Words: 2066 - Pages: 9

China's One-Child Policy

...babies who were born this year came from Asia alone. This is an issue because over population can lead to hasty consumption of resources. China who has one of the largest population in the world with over 1.3 billion people, has taken a stance against over population. By introducing China’s One-Child Policy (Family Planning Policy) in 1979, China hopes to decrease its country’s annual population growth. China has implemented the policy by many different ways; propaganda, taxation, and multiple forms of birth control. Though China’s intentions are to give its citizens better living conditions by enforcing its policy, many controversial topics about human rights have risen about the affects of the One-Child Policy. Also other issues that China has to deal with are the major demographic events that will occur. For example the significant and growing gender imbalance. With many negative side effects with China’s One-Child Policy, one thing is certain, China’s policy is working. According to an article from the Joint Force Quarterly called “Graying Panda Shrinking Dragon” written by Matt Isler, China’s One-Child Policy has successfully slowed its population growth and has curtailed over 250 million births sense its inception (pg 2). China’s One-Child Policy has been doing its purpose but at the cost of its own citizens’ human rights. One of China’s largest concerns today is the problem of over population. China believes that for its nation to be prosperous and the people to......

Words: 3114 - Pages: 13

One Child Policy

...Geog 2110 Regional Geography of China Yu Lee Lee 12017973 04-04-2014 Whether China should abolish the one-child policy has been a controversial issue in the society. According to “The effect of China’s one-child family policy after 25 years” (2005), due to the economic stagnation, the limited resources, the baby boomers in 1950s, the Chinese government introduced one-child policy in 1979 for the sake of promoting economic reform, improving the living standard and achieving small-size family in the long term. In the perspective of population growth, the writers believed that the policy itself is only partially responsible for the reduction in the total fertility rate. Instead, the voluntary “late, long, few” policy between 1970 and 1979 caused the most dramatic decrease in the total fertility rate. While the total fertility rate only had a gradual fall and stabilized at 1.7 since 1995 after the one-child policy was introduced. The article also suggested that one-child policy is just a contributory factor for the high sex ratio in China. Most importantly, the authors believed that the traditional preferences for males, sex-selective abortion and non-registration of female are the factors accounting for the high sex ratio. Unless there is a change in attitude toward female offspring, the sex ratio will remain high. What’s more, the article also suggested that the rapid decrease in birth rate and the improving life expectancy has led to an increase ration in old-age......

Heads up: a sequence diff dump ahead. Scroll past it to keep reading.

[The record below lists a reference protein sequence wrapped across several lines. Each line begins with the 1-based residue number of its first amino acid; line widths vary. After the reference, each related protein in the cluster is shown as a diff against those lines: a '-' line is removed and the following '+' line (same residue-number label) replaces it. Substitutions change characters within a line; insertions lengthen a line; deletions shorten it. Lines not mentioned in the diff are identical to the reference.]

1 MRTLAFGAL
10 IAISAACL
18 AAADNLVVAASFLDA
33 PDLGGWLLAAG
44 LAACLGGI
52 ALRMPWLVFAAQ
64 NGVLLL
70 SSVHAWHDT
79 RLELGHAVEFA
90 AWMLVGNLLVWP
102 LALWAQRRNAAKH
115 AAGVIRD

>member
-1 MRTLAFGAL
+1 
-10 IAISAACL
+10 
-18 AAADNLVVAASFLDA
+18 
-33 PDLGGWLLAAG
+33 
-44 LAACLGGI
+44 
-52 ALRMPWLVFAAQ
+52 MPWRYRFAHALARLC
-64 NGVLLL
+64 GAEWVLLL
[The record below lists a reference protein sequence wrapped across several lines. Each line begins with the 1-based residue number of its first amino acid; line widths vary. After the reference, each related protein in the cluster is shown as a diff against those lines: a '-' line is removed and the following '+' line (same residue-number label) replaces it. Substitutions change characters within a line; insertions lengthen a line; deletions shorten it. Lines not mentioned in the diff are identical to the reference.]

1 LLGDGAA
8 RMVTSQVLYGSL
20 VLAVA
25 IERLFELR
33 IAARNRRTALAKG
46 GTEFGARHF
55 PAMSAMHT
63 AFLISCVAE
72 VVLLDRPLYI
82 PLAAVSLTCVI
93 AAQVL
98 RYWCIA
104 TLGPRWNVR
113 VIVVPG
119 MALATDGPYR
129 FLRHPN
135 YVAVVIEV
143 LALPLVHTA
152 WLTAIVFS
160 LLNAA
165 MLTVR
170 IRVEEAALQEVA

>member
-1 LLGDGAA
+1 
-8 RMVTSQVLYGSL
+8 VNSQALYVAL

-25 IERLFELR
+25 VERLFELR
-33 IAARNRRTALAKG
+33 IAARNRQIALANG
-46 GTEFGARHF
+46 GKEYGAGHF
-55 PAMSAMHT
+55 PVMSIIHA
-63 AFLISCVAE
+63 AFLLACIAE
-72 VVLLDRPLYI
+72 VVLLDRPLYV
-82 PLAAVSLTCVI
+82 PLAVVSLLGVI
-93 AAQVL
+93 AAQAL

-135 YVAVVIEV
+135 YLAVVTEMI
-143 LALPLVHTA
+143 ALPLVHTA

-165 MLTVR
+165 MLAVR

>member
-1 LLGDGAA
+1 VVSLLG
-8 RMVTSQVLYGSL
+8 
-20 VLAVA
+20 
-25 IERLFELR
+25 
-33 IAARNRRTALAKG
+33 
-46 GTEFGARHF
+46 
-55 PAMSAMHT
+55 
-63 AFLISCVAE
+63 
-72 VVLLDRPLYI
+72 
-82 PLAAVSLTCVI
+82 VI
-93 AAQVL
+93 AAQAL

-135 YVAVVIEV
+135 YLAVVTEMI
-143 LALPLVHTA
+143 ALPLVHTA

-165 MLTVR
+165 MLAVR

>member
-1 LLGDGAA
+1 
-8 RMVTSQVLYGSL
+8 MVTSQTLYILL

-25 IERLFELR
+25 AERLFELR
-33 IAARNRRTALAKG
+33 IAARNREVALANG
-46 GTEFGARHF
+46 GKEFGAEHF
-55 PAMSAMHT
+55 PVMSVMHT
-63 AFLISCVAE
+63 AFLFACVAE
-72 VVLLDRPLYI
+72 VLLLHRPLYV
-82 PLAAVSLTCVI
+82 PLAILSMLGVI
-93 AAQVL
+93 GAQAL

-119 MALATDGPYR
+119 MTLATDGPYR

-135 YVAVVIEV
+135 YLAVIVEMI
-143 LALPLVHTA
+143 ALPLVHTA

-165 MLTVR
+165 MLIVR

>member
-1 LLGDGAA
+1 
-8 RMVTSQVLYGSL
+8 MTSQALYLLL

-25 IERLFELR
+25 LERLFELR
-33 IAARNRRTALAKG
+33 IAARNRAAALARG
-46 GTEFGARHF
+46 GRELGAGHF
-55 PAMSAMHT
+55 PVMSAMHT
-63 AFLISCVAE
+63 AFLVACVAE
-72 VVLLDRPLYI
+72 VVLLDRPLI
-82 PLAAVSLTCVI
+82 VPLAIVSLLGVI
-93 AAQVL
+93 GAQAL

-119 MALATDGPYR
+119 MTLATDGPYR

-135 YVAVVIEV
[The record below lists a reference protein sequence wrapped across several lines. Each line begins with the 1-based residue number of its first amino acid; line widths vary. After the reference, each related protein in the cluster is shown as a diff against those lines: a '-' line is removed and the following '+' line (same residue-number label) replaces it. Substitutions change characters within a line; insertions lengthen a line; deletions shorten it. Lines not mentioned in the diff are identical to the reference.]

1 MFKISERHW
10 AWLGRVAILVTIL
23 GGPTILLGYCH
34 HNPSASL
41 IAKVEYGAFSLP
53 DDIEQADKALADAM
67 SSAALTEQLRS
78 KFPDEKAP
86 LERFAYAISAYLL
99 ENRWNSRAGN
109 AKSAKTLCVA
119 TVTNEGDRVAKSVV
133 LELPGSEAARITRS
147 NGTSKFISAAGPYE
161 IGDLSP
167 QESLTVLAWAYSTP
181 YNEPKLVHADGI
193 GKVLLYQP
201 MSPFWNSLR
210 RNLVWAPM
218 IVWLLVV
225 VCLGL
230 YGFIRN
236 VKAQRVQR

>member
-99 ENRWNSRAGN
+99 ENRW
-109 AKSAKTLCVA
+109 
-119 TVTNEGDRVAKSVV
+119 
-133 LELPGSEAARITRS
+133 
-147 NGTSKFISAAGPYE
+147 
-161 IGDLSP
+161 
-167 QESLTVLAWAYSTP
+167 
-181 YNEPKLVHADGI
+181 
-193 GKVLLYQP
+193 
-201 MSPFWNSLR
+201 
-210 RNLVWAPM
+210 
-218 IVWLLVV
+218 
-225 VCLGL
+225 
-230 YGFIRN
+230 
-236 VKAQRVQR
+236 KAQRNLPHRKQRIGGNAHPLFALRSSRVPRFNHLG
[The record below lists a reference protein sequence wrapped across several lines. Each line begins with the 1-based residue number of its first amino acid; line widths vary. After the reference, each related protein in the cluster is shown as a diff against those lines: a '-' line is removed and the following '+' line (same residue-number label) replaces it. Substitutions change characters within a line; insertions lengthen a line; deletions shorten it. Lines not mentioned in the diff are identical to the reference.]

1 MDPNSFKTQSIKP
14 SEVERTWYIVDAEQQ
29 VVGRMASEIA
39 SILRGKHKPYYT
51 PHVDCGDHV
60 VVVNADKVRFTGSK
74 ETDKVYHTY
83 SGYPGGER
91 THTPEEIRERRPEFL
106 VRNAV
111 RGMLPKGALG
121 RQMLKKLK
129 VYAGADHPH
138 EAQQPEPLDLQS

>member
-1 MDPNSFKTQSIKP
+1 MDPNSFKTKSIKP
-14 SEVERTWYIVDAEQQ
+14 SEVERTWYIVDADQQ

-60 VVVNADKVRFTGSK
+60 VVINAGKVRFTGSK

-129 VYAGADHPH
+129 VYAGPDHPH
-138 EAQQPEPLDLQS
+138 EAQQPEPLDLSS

Words: 1077 - Pages: 5

China's One Child Policy

...China’s One Child Policy; Impacts on the Society, the Economy, and the People. By David Goheen Due: December 14, 2007 Executive Summary During the years before the implementation of the One Child Policy, the leaders of China were involved in wars, a great leap forward, and an industrial revolution. In the last twenty five years China’s One Child Policy has affected the country in every way one can imagine. This paper will attempt to explore the major ways the policy has affected the people of China socially, and how the economy has reacted with the change. A brief history on the traditional views of Chinese families, before the policy’s implementation, is outlined ahead of the policy’s background. This is to illustrate where the people of China are coming from, socially and culturally. I hope to convey that this policy has forcefully stolen the Chinese citizens’ basic human right to reproduce and has hurt them physically and emotionally. However, statistically and economically the policy has been a success up to this point. The early psychological status of China’s children with no siblings is looked at to try to understand their mental capabilities of dealing with the pressure of having to be successful. Major flaws that were overlooked could spell disaster for this aging population in the future. The policy has created prosperity for the country, but has also left its citizens suffering. China is now looked at as having a low birth rate, a low......